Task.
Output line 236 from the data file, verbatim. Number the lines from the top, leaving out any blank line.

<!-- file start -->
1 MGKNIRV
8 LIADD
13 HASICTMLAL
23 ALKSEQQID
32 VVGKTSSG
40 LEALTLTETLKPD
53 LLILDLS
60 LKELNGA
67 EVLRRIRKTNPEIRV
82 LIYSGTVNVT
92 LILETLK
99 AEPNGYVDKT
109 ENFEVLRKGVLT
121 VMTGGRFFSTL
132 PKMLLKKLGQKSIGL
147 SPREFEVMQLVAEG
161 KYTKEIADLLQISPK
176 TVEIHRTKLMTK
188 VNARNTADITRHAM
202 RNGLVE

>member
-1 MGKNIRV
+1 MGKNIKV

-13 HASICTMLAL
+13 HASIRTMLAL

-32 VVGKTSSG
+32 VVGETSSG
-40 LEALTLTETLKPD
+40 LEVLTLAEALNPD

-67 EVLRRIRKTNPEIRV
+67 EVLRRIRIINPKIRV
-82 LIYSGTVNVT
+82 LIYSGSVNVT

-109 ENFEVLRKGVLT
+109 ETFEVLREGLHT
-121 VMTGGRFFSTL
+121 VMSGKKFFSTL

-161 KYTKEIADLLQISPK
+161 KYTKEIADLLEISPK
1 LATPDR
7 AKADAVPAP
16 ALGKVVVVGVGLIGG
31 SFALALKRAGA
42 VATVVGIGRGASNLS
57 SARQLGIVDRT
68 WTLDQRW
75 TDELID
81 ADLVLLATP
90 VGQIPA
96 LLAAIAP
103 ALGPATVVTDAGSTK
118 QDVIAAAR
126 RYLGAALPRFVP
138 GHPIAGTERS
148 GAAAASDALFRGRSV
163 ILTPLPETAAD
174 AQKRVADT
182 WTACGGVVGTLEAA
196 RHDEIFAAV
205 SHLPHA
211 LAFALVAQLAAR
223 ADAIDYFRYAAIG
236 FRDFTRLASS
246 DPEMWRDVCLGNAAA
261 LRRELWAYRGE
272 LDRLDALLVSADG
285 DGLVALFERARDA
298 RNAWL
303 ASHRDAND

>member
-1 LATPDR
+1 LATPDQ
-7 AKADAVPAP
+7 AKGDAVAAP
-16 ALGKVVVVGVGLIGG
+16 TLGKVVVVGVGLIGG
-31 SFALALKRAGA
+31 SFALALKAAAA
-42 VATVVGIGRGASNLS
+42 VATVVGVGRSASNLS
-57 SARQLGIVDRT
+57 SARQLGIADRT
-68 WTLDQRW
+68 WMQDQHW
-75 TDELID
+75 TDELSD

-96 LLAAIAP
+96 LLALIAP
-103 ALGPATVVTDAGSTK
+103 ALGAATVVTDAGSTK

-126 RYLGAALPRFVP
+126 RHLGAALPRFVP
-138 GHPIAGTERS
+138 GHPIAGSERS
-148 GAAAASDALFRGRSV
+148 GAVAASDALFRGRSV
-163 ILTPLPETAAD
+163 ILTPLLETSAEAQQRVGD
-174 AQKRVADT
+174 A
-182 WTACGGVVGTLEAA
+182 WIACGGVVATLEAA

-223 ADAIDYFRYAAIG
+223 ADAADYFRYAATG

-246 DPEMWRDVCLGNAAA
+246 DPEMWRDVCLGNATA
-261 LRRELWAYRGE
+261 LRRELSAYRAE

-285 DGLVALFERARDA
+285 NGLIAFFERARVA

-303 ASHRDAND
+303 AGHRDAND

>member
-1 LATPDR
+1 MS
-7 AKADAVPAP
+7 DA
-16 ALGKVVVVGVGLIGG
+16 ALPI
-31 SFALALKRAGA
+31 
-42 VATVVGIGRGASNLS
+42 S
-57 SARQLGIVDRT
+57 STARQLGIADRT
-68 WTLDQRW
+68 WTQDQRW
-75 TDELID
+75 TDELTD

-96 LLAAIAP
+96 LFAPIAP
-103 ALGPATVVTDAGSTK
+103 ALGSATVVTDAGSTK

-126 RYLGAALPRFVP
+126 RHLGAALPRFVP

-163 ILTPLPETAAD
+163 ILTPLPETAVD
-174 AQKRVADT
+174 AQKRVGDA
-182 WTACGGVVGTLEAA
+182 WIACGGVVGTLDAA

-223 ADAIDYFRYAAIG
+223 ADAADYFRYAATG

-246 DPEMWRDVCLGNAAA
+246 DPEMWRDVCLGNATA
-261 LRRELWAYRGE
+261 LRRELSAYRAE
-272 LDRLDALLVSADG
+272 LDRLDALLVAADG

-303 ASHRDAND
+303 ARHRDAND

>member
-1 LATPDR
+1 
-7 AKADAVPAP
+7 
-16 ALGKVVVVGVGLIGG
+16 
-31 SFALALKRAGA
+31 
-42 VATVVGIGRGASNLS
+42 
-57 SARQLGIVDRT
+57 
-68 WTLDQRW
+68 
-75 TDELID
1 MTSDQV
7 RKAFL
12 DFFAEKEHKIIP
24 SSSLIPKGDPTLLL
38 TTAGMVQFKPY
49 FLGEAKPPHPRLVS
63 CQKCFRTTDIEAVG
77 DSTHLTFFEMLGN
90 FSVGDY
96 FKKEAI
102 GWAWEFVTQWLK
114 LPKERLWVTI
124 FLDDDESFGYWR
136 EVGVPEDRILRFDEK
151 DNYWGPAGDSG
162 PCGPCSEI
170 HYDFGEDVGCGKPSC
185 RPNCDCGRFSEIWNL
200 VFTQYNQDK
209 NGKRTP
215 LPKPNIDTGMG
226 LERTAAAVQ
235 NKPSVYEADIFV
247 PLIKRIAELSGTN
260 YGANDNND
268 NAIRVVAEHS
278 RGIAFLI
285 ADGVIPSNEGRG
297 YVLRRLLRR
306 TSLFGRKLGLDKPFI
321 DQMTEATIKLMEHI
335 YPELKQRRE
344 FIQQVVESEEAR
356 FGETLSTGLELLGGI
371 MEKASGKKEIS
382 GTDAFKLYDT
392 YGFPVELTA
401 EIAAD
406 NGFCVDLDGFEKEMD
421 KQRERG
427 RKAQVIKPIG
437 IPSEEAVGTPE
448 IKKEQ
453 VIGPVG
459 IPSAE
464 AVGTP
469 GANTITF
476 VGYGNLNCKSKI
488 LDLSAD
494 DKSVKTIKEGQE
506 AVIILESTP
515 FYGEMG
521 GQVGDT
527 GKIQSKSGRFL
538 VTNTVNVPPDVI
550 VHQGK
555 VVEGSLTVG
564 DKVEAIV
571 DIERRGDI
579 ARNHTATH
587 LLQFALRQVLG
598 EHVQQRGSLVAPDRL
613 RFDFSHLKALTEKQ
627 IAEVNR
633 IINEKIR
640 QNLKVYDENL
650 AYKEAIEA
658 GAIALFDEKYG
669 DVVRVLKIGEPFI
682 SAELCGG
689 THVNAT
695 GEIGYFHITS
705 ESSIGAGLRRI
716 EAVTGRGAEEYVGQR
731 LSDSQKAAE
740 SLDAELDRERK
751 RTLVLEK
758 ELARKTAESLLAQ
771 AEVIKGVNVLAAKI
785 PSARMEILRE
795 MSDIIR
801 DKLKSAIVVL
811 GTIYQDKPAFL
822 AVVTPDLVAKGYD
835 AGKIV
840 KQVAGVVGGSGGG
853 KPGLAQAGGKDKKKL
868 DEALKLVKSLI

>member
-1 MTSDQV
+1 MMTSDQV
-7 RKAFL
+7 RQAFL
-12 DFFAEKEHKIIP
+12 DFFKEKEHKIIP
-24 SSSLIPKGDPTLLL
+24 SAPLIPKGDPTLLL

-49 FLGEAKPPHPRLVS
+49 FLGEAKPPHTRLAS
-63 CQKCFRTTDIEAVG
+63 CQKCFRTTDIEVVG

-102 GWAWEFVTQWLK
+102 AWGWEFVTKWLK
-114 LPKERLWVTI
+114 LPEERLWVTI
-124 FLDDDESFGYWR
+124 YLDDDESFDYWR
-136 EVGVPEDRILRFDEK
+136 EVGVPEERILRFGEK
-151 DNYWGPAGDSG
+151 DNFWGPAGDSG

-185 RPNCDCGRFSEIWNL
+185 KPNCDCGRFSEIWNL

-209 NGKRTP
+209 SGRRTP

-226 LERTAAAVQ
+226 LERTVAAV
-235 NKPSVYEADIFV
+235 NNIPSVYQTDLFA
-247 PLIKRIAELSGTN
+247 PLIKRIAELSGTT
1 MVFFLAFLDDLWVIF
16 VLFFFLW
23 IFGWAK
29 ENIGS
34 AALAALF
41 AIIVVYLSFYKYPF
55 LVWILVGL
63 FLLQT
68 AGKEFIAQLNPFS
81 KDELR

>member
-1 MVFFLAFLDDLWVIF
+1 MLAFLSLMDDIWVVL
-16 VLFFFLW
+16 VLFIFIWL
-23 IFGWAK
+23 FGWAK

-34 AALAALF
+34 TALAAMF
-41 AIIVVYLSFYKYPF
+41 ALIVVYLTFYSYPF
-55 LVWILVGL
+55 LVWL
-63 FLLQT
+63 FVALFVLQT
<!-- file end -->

669 DVVRVLKIGEPFI